To start, Realty Income doesn’t really have to worry about technological obsolescence. Realty Income is a landlord with a portfolio of more than 4,300 properties, most of which are high-quality, high-traffic retail sites. A Walgreens or CVS pharmacy is a “typical” property for Realty Income. Unless we start living in underground pods like the poor souls in The Matrix, there is really not much to worry about here.

Furthermore, Realty Income’s properties are leased on a triple-net basis, meaning that the tenants are responsible for paying all maintenance, taxes and insurance. Realty Income has paid 538 consecutive monthly dividends, and has raised its dividend for 70 consecutive quarters. Like the rest of the REIT sector, it has taken its knocks in 2015. The share price is down nearly 20% from its recent high due to investor concerns about rising bond yields.

Bond yields, shmond yields. At today’s prices, Realty Income yields an attractive 5.0%. And unlike bond coupon payments, which are the same until maturity, Realty Income’s dividend rises every year.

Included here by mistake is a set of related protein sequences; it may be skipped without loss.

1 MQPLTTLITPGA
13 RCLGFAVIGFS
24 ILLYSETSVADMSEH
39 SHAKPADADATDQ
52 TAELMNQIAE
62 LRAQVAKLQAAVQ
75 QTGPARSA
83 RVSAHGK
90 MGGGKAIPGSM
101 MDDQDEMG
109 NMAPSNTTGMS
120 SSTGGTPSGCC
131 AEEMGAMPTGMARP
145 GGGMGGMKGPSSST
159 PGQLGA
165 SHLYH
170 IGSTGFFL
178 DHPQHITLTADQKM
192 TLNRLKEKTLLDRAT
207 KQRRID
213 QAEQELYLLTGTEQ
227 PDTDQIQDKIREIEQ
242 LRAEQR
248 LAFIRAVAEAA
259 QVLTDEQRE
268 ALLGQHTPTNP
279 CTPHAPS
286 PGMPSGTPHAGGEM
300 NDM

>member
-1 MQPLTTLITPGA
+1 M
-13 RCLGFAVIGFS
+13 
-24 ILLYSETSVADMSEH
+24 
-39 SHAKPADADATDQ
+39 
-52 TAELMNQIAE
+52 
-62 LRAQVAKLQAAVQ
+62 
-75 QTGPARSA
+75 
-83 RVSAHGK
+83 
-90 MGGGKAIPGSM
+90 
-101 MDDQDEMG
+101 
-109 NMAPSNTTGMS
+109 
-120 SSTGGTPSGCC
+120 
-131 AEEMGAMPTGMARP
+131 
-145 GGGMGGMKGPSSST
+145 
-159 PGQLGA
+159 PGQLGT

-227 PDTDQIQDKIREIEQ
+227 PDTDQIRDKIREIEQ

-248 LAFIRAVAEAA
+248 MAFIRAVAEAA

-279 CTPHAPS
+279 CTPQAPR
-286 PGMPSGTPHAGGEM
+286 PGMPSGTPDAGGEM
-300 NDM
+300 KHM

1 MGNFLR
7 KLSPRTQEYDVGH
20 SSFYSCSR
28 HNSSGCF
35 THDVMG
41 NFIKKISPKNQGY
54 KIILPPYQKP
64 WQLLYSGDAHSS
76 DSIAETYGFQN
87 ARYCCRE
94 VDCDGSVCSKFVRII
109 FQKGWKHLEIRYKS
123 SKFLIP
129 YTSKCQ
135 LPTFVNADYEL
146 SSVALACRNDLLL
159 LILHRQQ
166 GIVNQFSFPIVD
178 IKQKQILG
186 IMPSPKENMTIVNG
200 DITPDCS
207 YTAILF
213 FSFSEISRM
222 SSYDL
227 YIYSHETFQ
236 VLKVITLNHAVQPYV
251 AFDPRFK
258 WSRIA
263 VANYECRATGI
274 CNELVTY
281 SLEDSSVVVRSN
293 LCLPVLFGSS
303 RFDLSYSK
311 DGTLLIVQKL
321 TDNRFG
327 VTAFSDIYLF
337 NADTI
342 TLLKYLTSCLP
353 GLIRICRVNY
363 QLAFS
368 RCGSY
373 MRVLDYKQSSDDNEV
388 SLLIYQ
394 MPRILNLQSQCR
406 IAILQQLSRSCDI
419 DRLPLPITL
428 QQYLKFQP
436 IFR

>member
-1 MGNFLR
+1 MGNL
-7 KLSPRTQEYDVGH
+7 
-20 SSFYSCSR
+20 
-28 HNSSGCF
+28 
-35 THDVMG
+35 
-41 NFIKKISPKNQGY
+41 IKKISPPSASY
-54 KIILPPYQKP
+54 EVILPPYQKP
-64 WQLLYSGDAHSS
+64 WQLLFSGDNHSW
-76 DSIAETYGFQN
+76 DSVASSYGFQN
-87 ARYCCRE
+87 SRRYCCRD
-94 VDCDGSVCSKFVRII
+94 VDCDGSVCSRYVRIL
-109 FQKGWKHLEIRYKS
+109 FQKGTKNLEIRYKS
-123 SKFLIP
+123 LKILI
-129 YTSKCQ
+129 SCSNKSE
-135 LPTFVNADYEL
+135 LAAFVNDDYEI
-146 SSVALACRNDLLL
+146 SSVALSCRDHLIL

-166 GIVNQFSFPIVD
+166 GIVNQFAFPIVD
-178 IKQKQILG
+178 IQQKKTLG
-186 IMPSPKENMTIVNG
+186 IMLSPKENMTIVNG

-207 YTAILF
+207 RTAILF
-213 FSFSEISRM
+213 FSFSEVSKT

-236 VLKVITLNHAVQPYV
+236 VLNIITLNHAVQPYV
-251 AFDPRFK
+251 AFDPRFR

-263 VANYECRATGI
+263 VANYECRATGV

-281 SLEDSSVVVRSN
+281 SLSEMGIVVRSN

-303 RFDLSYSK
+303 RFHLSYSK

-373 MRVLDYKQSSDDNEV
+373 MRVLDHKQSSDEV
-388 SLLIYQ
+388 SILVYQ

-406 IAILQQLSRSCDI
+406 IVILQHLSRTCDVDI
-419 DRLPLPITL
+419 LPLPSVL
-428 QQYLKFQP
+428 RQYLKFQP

Unilever PLC

And for my final core retirement stock, I give you consumer goods and packaged foods company Unilever (UL). Pending the actual End of Days, Unilever will still be around 30 years from now and still paying a solid dividend.

How can I be so sure?

If you’ve ever set foot in a supermarket anywhere in the world, then you are familiar with Unilever’s brands. Among many others, they include: Axe, Ben & Jerry’s, Bertolli, Dove, Lipton, St Ives, VO5, and Vaseline. If there was ever a set of products that was apocalypse-proof, it would be Unilever’s.

But while its products may be mundane consumer staples in the West, Unilever has excellent growth prospects abroad. Unilever gets nearly 60% of its revenues from emerging markets, meaning that we should see healthy growth for a long time to come.

The company has raised its dividend every year for 42 consecutive years and currently yields 3.4%.

While not exceptionally cheap at current prices, Unilever is a certainly a stock to buy on any pullbacks.

Charles Lewis Sizemore, CFA, is chief investment officer of the investment firm Sizemore Capital Management and the author of the Sizemore Insights (opens in new tab) blog. As of this writing, he was long MCD, O and UL.

This article was written by and presents the views of our contributing adviser, not the Kiplinger editorial staff. You can check adviser records with the SEC or with FINRA.

Charles Lewis Sizemore
Chief Investment Officer, Sizemore Capital Managaement LLC

Charles Lewis Sizemore, CFA is the Chief Investment Officer of Sizemore Capital Management LLC, a registered investment advisor based in Dallas, Texas. Charles is a frequent guest on CNBC, Bloomberg TV and Fox Business News, has been quoted in Barron's Magazine, The Wall Street Journal, and The Washington Post and is a frequent contributor to Yahoo Finance, Forbes Moneybuilder, GuruFocus, MarketWatch and InvestorPlace.com.